1. Supplier relationship management teams: In most organizations, a single functional area serves as the key relationship owner with CMOs. During a serialization project, this team will be integral to internally reviewing the network complexity and providing key input for the internal CMO serialization implementation strategy. They will also serve as the main channel of communication to CMOs on requirements, timelines, and other implementation activities.
  1. Supplier quality teams: Serialization introduces a significant change to the packaging of the product and also introduces a new element of data exchange between pharmaceutical companies and their CMOs. The supplier quality functional area should be included in serialization discussions in order to understand how existing supplier change control processes should be leveraged to manage serialization as it is implemented at CMOs, and how existing quality agreements should be modified for the addition of serialization as a service provided.
  1. Artwork and labeling teams: As serialization is implemented, organizations should anticipate changes to artwork to make space available for the data identifier and human readable text. As we approach the U.S. 2017 and EU 2019 due dates, the volume of these artwork change requests will start to increase significantly. Organizations will need to plan resources accordingly to manage the work, and identify ways to proactively make standard artwork changes where possible.

There are many business processes that will be affected by the CMO serialization project, and functional areas across the organization will need to be made aware of the impacts to their roles and responsibilities. In many cases, existing business processes may be leveraged for the serialization project, as these functional areas already interact with the CMO network in their current roles.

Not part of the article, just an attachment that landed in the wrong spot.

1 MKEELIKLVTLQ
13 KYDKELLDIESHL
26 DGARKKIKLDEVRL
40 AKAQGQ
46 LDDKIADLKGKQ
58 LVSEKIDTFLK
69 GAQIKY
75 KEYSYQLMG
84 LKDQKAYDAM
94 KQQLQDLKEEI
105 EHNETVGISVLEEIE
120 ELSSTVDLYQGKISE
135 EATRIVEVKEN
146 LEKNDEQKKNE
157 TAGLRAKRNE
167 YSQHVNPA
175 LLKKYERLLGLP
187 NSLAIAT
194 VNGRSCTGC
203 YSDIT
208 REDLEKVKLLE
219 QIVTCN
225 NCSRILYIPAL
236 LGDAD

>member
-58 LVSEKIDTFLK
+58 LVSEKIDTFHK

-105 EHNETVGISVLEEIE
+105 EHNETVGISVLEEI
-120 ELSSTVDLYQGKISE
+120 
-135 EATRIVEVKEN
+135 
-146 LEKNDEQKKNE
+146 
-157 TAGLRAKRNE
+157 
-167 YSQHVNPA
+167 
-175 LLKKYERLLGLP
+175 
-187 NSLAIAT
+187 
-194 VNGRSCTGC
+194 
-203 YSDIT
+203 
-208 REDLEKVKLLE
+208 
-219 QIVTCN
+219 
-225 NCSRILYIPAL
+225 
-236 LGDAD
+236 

Conclusion: Preparation Helps Win The Battle

Pharmaceutical companies must not overlook the amount of work CMO serialization implementations will bring. Although the technical implementation work is largely managed by the CMO, there are many business considerations and processes that the manufacturer must ensure are discussed and aligned both internally and with the CMOs. Organizations that take a proactive approach to review their CMO network complexity to identify risks and opportunities, develop an appropriate strategy and implementation plan, and mobilize resources from internal functional areas will be well-positioned to meet compliance requirements and due dates.

About The Authors

Dave Colombo is a director within KPMG’s Life Sciences Advisory Practice with over 25 years of experience supporting supply chain execution processes at a large global pharmaceutical company. Prior to joining KPMG, he spent six years dedicated to product coding, serialization, and traceability implementing solutions in Turkey, China, Spain, and the U.S.

Dawn Wang is a manager within KPMG’s Life Sciences Advisory Practice currently working with clients to comply with various global compliance requirements, with a focus on pharmaceutical serialization regulations. Prior to joining KPMG, Dawn held various roles in operations, supply chain, quality, and compliance at a global pharmaceutical and medical device company.

This article represents the views of the author(s) only, and does not necessarily represent the views or professional or legal advice of KPMG LLP.